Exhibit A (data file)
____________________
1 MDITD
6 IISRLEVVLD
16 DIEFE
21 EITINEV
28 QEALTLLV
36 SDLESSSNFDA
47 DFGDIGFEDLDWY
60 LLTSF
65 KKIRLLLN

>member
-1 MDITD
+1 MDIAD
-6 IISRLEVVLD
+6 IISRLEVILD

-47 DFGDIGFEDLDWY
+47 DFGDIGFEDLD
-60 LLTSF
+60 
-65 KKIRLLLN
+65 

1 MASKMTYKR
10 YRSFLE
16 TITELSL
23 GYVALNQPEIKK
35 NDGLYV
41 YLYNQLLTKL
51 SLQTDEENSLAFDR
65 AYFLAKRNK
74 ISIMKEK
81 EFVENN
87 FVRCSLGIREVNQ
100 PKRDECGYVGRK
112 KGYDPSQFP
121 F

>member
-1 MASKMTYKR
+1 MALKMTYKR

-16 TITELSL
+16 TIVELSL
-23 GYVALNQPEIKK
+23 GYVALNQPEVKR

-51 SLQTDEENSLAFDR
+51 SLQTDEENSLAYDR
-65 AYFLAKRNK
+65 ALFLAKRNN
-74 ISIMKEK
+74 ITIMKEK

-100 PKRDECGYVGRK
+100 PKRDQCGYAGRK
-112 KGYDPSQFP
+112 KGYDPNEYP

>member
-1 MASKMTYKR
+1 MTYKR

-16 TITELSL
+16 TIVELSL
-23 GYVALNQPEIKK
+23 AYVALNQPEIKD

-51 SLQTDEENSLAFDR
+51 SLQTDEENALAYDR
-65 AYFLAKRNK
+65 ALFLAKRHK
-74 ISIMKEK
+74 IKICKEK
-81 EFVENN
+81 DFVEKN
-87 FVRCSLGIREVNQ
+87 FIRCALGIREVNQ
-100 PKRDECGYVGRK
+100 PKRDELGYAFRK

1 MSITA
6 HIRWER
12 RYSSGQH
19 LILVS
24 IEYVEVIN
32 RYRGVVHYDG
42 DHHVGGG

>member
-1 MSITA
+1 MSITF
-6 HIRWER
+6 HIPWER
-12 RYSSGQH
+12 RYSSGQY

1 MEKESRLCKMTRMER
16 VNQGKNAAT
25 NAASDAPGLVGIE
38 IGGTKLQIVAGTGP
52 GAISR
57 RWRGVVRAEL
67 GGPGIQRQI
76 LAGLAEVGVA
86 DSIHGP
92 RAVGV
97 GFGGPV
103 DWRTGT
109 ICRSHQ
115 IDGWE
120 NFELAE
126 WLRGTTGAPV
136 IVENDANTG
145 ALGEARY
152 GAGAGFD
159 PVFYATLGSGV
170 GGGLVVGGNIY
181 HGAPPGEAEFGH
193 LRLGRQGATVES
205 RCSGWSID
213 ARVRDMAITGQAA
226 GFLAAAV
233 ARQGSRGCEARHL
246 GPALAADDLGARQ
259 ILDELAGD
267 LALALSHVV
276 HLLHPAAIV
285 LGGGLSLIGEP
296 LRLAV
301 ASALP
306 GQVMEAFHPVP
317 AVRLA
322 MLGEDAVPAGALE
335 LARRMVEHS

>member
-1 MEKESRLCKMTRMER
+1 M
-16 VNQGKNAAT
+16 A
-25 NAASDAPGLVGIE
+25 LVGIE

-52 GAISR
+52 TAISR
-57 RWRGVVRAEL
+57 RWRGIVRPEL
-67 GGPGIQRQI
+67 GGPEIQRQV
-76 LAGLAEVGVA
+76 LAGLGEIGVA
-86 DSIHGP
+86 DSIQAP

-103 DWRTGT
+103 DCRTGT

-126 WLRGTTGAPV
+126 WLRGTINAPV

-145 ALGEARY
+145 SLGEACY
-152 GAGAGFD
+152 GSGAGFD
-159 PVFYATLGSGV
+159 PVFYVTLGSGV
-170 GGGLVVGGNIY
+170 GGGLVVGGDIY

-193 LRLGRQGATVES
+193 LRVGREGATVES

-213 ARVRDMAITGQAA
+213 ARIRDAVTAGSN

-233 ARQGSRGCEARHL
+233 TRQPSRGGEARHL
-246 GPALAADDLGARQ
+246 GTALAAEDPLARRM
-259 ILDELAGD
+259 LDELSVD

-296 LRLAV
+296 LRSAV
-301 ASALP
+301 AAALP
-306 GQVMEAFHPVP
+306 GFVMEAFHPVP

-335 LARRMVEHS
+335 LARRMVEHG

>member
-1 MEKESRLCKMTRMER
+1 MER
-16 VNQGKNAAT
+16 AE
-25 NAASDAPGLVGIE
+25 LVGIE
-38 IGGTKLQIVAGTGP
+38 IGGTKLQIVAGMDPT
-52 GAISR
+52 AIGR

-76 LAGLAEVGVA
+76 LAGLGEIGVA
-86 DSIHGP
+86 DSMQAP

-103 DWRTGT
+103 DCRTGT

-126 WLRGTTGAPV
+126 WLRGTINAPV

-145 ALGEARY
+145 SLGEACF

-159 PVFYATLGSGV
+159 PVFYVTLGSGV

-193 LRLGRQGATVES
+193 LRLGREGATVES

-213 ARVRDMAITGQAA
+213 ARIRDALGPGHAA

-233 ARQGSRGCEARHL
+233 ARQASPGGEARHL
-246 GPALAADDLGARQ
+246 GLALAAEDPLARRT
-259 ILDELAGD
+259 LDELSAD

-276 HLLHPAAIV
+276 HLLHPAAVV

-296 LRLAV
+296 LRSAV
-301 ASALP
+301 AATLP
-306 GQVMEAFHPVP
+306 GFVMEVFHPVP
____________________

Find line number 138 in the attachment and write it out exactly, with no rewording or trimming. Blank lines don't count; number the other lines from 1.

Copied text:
-86 DSIHGP